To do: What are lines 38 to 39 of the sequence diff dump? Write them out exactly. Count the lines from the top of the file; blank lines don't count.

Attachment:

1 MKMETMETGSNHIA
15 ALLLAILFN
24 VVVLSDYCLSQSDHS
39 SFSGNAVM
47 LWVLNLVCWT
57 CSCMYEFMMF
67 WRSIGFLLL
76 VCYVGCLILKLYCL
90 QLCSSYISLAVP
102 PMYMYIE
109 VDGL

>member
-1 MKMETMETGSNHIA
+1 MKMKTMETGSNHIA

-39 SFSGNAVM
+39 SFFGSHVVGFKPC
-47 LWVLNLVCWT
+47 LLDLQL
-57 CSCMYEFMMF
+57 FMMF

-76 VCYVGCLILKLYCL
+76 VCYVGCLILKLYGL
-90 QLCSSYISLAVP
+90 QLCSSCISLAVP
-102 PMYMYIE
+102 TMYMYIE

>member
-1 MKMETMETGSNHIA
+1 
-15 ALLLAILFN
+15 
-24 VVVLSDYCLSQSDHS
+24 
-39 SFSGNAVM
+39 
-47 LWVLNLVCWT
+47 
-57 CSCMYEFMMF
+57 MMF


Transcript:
-57 CSCMYEFMMF
+57 MMF